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“We have received and are in careful review of the Analytical Results Report from the Environmental Protection Agency,” GIGI vice president Mark Spizzo said in an email statement. “We have been working cooperatively with the EPA throughout their inspection and will work in tandem with them to gain full understanding of the situation and to determine any further actions. As always, the health and safety of the citizens of Missoula County is our No. 1 priority.”

GIGI has an insurance policy to cover environmental liabilities, although Clark Fork Coalition director Karen Knudsen said that may not be adequate to handle the size of the potential cleanup. Georgia-based RockTenn Co. bought most of Smurfit-Stone’s assets in the bankruptcy proceedings, but it may not be on the hook for the Frenchtown mill’s contamination.

“Ultimately, the governor has to ask for the listing,” Opper said. “Often, it depends on if there’s a liable party with deep enough pockets. If there is a site, it’s obviously better for the taxpayer if there’s a liable party that can pay for the cleanup. Or a party that’s willing to invest so they can do some economic development on the site.”

The EPA report listed numerous sites where dangerous substances exceeded safety levels. Sludge ponds near where Mullan Road crosses O’Keefe Creek had significant contamination from dioxins and furans, arsenic, cadmium, lead, manganese and zinc. An emergency spill pond on the mill’s west side had excessive levels of methylphenol, phenanthrene and di-n-butylphthalate.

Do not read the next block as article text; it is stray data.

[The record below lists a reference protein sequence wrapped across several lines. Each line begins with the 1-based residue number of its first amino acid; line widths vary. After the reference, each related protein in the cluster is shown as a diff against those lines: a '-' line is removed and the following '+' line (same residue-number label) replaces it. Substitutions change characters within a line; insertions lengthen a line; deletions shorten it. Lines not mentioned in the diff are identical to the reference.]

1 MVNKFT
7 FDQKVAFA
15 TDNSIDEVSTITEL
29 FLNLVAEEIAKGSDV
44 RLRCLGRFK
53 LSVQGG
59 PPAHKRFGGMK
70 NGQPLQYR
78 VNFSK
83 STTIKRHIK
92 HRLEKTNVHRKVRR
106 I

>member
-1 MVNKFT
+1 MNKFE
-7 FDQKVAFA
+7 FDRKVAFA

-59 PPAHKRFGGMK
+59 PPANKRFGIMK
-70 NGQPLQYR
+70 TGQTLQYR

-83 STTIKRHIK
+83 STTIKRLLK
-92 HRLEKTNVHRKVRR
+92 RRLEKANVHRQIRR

“Dioxins, in particular, are really potent carcinogenic substances that can damage human immune systems and interfere with hormonal and reproductive function,” Brick said. “They accumulate in fish and then work their way up the food chain. They’re bad news all the way around, and there’s evidence that they’ve spread beyond the site to shallow groundwater and the river. Much of this area is within the 100-year floodplain, so the potential for further damage to the river is a real possibility.”

Curtiss added that the earthen levee separating the ponds from the river hasn’t been maintained since the pulp mill closed, and does not meet Army Corps of Engineers certification.

“If we have another high-water event, those could start eroding away,” Curtiss said. “Then everything could be washed down the river.”

The EPA study did not test for contamination in fish or wildlife, although it does note the 15-mile reach affected by the mill’s water discharge activities was considered “outstanding” by Montana Fish, Wildlife and Parks. It also reported the area is a historical peregrine, falcon and bald eagle nesting area.

The researchers also considered possible confusion with toxic substances released from the Superfund cleanup of Milltown’s old dam and reservoir, which held back a century’s worth of mining waste. In particular, they reported that concentrations of manganese, dioxins and furans appeared to come from the mill site.

“Some people think getting a Superfund listing can give you a big black eye,” Curtiss said. “But we can look at Milltown to see a Superfund project can be good for the economy and environment, so we aren’t as worried about that. It also gives more leverage to get the polluter to pay for the cleanup.”